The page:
‘Shout with joy for Jacob, for the Lord has saved his people, the remnant of Israel. See, I will bring them back. They had left in tears, I will comfort them as I lead them back.”
The words of the prophet Jeremiah are perplexing. They sound like a call to thanksgiving after a great act of deliverance. They were, in fact, words spoken to a broken people about to face the destruction of their land and the alienation of exile. As such they are an invitation to hope.
Such was Jeremiah’s faith in God’s salvation, that, even as he was overwhelmed by the approaching darkness, he refused to abandon hope. He stubbornly refused to abandon his faith that God would redeem the remnant that would endure what lay ahead. Such was his conviction that he dared to speak of this promised salvation as if it was already achieved. From any human perspective such hope lay in a distant and uncertain future. One is reminded of Job’s faith, which, from the darkest moment, insisted that “I know that my redeemer lives, and
that he, at the last, shall raise me up.”
Jeremiah’s words speak to all who have faced the darkness, both in life and within themselves. At such times the comfort of faith can seem like a scarcely remembered remnant from the past. It was to such a remnant that Jeremiah clung, convinced that God “would save his remnant Israel”.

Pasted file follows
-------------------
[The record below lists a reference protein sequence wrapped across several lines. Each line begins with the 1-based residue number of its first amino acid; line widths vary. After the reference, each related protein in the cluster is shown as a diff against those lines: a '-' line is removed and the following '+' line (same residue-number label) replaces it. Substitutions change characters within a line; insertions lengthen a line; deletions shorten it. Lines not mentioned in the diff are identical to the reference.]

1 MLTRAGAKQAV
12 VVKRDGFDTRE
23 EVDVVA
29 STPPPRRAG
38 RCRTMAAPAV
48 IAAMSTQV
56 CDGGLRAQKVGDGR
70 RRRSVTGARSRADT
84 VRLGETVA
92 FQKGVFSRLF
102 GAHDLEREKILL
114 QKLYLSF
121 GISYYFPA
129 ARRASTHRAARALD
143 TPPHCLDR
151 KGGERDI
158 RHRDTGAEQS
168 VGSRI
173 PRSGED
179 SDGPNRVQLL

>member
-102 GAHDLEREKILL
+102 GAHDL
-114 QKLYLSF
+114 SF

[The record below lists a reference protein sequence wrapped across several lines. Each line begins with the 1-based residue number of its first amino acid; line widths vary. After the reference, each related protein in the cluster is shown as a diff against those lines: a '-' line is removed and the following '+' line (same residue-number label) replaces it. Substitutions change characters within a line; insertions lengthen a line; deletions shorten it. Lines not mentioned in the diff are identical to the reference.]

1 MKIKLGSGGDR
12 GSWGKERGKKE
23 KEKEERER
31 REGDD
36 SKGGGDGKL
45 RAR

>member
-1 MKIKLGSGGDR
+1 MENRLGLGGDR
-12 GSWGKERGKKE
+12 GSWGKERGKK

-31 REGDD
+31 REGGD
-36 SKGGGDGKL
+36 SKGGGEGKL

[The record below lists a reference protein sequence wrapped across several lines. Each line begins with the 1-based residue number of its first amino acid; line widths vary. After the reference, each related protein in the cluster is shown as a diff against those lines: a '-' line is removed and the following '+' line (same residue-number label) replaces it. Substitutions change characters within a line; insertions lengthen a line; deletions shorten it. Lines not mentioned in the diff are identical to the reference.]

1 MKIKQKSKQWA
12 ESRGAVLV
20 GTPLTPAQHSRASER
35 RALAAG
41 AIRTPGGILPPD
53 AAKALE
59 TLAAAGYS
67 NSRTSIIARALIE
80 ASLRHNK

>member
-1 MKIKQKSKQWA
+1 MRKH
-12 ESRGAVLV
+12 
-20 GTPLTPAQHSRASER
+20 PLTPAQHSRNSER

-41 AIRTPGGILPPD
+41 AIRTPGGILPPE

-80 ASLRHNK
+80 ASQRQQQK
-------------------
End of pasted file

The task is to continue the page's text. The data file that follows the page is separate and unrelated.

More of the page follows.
In St Mark’s Gospel the healing of the blind beggar Bartimaeus comes at a crucial juncture in the unfolding of the narrative. Jesus and his disciples had made the long journey south towards Jerusalem. Along the way he had revealed himself to his disciples, preparing them for the death that awaited him in Jerusalem, promising them the new life that would come with his resurrection. The fact that they had continued to argue among themselves as to who was the greatest indicated that they had not really understood, that they had seen without
Finally, they had come to Jericho, the last resting place before the final ascent that would bring them to the gates of Jerusalem. Here, anticipating the greeting that would await Jesus on Palm Sunday, the blind Bartimaeus reached out to Jesus as the Messiah: “Son of David, Jesus, have pity on me.”
The disciples wanted to dismiss this beggar, but Jesus saw what was hidden from them. He insisted that Bartimaeus be brought into his presence and asked a simple question: “What do you want me to do for you?”
“Master, let me see again.” Bartimaeus received the precious gift of sight. In the days ahead the disciples would struggle to see and understand. Lord, be for us a light that our darkness can never overcome. Open our eyes.